Although the overlock machine (aka serger) was developed during the 1870s, it’s difficult to find examples of its use in extant clothing predating the 1930s. The overlock machine creates thread loops for the needle to pass through, binding the edge of a seam. Developed as a method for finishing off the tops of socks and other knitwear, the machine is also used for sewing with small seam allowances.
The overlock stitching machine was invented by the Merrow Machine Company of Hartford, Connecticut, and patented in 1889. Another firm, Wilcox & Gibbs, challenged that claim, but lost their case in court in 1905. Although in use commercially since 1893, the Merrow Machine Company produced an “A Class” serging machine in 1932, which explains why serging became a standard method of garment construction in the ready-to-wear fashion industry at that time.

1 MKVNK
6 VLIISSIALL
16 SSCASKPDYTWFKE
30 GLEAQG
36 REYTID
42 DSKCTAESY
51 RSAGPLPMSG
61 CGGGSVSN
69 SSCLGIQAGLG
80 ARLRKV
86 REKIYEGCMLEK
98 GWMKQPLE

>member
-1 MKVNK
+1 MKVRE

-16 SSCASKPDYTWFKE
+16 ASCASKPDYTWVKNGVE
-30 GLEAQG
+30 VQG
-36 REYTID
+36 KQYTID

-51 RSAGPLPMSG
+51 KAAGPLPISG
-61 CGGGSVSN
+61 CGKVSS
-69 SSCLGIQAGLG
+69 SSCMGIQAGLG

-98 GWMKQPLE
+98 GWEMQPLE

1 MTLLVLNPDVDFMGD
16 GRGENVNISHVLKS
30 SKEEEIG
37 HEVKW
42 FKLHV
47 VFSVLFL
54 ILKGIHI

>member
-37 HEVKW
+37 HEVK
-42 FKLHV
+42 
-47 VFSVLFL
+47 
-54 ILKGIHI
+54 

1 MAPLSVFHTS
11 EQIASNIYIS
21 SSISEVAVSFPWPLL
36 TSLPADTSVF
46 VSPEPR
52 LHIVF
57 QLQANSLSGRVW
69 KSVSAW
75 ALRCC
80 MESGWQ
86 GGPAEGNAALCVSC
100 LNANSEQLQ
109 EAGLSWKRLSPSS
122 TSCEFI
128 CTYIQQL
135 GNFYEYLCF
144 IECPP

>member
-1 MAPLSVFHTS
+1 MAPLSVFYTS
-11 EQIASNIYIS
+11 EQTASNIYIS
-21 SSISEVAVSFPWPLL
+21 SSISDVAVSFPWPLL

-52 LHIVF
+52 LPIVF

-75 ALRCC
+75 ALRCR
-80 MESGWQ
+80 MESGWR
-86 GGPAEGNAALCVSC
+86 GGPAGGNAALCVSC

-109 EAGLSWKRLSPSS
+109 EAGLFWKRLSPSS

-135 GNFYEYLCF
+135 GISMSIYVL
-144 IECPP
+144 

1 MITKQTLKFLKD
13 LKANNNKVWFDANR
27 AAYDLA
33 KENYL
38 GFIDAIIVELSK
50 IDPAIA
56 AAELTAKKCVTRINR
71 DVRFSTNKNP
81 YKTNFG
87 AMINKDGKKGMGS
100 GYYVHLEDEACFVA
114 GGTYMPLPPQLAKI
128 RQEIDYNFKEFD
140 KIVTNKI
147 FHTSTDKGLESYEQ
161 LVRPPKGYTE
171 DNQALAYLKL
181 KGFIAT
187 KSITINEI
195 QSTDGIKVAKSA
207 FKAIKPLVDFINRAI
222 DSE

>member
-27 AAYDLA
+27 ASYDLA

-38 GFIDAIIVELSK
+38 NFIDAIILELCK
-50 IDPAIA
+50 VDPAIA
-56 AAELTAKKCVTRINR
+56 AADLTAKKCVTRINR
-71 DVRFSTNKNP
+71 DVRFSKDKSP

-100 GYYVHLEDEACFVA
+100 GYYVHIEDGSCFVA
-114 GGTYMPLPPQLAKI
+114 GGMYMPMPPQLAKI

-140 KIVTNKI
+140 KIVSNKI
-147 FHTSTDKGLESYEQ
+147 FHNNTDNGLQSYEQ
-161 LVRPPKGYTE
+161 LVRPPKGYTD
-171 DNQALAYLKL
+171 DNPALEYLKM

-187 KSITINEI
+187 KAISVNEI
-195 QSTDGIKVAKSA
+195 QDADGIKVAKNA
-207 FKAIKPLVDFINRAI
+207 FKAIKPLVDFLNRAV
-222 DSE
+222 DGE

This 1909 dress is the earliest example I have found to date of overlock stitching. Using a serger in this case makes sense as the best method to sew the delicate, lace-inserted translucent fabric to have the least visible seams.